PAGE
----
The Bonobos-Walmart saga: Marc Lore is quickly proving to be Walmart’s man of 2017.
There’s been plenty of analysis on the pending deal since last week. Yet one thing is becoming abundantly clear in this narrative: In former Jet.com CEO Marc Lore, Walmart has a snarling e-commerce pitbull. (562 words)
Recode’s Jason Del Rey dropped a bombshell of a report late last week with his scoop that Walmart is in the due diligence stage of acquiring Andy Dunn’s Bonobos for around $300M.
There’s been plenty of analysis on the pending deal since then, and one thing is becoming abundantly clear in this narrative: In former Jet.com CEO Marc Lore, Walmart has a snarling e-commerce pitbull who’s been dying to sink his teeth into Amazon. And you could argue that, in the context of the brewing Walmart vs. Amazon war for e-commerce supremacy, he might in fact be Walmart’s savviest investment (and greatest weapon) in that clash (he was installed as Walmart’s head of e-commerce after the retailer’s Jet.com acquisition).
Consider these passages collected from multiple reports on the deal:
Amazon: Clearly in Lore’s sights…
- “There’s no love lost between Lore and Amazon. He’s been competing with the Seattle company for more than a decade, dating back to his time at the helm of Diapers.com. Bonobos would be the latest in a series of Walmart acquisitions spearheaded by Lore.” — Geekwire
- “We’re behind,” he recently told Recode’s Peter Kafka at the Recode Code Commerce event last month. “We need to catch up.” He wasn’t kidding. — Recode
- “Walmart e-commerce chief Marc Lore has made it known that he’s concentrating on expanding Jet’s online offerings by way of acquiring other brands.When Jet.com revealed its $70 million purchase of ShoeBuy in January, Lore told Recode that it was a ‘fair assumption’ that the company and Walmart would pursue more acquisitions of online retailers, likely in ‘categories where they are long-tail, high-margin products and harder-to-crack brands.’And that’s just what the company has done. Following the purchase of ShoeBuy, Jet.com paid $51 million for online outdoor retailer Moosejaw in February, followed by ModCloth in March.” — Consumerist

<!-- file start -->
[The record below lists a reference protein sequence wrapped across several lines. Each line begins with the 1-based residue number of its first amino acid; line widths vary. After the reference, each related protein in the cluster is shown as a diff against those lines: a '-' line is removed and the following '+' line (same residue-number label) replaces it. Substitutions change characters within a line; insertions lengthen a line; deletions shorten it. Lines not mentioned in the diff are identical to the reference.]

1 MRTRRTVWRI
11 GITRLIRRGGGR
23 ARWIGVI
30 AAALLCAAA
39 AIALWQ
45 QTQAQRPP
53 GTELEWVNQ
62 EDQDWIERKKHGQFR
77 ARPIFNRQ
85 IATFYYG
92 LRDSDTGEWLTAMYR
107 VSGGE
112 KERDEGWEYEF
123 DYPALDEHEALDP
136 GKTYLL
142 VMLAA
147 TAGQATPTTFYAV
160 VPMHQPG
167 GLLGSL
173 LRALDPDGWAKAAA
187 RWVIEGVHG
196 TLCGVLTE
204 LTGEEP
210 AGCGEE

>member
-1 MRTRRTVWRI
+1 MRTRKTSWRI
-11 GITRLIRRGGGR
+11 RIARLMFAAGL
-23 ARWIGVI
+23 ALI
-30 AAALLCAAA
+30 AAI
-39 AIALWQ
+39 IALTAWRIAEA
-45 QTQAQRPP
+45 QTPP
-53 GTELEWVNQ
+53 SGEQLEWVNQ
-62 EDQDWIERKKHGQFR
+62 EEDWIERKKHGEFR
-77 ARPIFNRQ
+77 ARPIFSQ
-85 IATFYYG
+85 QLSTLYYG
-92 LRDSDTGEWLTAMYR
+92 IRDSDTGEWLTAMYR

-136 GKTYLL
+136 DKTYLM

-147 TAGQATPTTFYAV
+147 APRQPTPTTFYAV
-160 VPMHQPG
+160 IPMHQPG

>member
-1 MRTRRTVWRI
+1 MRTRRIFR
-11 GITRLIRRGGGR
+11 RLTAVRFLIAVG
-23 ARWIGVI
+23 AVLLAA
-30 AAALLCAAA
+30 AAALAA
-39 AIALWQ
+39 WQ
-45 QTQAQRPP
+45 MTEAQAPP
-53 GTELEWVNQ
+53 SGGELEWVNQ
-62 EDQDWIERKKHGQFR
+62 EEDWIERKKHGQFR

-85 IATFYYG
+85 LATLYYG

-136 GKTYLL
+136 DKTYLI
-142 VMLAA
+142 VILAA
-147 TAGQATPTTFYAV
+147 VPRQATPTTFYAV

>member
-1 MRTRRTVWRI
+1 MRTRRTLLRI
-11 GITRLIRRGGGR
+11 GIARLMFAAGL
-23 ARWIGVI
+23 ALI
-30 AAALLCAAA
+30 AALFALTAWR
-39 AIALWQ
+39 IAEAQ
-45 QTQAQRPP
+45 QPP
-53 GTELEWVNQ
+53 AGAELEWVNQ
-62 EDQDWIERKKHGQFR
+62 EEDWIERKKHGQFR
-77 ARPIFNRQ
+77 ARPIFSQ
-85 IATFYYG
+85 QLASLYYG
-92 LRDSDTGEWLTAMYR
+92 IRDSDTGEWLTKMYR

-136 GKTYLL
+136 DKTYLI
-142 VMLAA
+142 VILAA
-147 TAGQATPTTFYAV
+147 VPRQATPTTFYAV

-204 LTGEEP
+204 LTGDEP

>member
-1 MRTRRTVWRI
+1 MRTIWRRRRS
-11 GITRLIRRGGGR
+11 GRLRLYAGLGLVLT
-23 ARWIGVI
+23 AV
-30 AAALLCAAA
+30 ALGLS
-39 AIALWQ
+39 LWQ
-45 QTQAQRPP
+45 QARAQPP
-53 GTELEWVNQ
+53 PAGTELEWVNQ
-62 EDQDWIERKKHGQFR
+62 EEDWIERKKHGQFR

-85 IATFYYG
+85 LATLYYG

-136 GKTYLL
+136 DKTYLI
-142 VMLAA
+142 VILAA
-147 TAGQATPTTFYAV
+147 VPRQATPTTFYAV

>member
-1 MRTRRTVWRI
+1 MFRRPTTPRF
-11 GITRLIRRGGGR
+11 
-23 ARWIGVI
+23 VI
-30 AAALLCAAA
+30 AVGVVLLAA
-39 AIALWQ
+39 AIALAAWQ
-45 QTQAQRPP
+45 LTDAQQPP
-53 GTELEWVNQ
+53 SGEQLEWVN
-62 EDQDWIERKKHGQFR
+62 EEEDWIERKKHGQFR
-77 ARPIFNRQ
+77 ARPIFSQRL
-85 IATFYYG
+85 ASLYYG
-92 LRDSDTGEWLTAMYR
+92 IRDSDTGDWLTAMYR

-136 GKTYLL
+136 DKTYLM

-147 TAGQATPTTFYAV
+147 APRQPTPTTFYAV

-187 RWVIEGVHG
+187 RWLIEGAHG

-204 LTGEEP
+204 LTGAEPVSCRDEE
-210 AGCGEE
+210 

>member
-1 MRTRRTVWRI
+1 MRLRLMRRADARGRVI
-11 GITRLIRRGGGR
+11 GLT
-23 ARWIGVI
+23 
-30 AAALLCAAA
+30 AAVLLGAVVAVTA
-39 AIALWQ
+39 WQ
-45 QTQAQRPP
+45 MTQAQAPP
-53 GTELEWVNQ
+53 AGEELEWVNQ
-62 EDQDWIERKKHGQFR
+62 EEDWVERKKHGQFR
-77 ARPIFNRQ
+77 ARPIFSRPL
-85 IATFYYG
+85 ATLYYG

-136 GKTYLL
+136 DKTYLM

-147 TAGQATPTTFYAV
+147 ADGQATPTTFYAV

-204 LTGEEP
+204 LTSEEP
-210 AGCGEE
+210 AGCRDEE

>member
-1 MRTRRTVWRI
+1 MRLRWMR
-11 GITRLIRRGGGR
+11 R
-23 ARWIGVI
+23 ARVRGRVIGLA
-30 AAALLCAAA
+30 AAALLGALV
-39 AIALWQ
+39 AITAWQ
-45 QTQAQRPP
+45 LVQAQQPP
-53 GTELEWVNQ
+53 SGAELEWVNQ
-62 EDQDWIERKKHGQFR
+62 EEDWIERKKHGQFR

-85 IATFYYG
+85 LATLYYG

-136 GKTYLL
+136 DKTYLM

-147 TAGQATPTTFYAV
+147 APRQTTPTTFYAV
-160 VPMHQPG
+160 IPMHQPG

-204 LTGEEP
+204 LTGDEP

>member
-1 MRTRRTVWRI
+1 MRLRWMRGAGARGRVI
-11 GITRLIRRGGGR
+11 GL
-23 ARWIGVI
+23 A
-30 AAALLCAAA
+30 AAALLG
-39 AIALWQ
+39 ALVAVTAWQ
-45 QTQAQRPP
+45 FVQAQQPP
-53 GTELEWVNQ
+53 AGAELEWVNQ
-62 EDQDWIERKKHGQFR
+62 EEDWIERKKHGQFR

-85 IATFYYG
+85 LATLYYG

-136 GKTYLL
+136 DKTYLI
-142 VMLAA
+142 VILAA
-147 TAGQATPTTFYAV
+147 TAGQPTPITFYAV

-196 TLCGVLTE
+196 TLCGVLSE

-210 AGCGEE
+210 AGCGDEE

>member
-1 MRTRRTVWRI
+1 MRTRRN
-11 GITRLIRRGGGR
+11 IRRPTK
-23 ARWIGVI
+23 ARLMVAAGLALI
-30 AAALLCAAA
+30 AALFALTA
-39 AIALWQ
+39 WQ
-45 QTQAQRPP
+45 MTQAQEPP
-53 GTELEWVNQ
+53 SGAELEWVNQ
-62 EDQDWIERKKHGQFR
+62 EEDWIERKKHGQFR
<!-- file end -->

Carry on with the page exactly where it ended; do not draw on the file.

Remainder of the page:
Those purchases have been key for the Walmart portfolio in 2017: “The deals have also been intended to bring new digital leadership into Walmart — the CEOs of the acquired companies have been staying in place — and to increase the selection of goods on Jet.com, with bonus points for branded goods that can’t be found on other sites, like Amazon.” (Recode)
In a similar vein, the Bonobos purchase would be great for two key Amazon competitors (Nordstrom and Walmart): “The rumored acquisition could put a feather in the caps of two Amazon competitors. Nordstrom, which has struggled in its efforts to build a digital product to compete with the e-commerce king, could see a healthy return on its investment and Walmart would secure another win in its quest to reach new customers by acquiring popular brands.” (Geekwire)
Bonobos fans do not sound too happy at the moment: “Customers have expressed their dismay on social media, calling the potential acquisition “brand suicide” and threatening to never shop at Bonobos again if it’s acquired by Walmart.
“Bonobos just lost a customer,” one person wrote on Twitter. “I do love the stretched washed chinos but no offense, I won’t go to Walmart for my clothing.” — Business Insider
But there’s sound business logic in the deal: “On the surface, the Walmart and Bonobos brands make little sense together. But Lore has been trying to buy digital-native companies with strong brands that appeal to a different demographic than Walmart does, and ones that have the potential to be healthy standalone businesses with Walmart’s backing.” (Recode)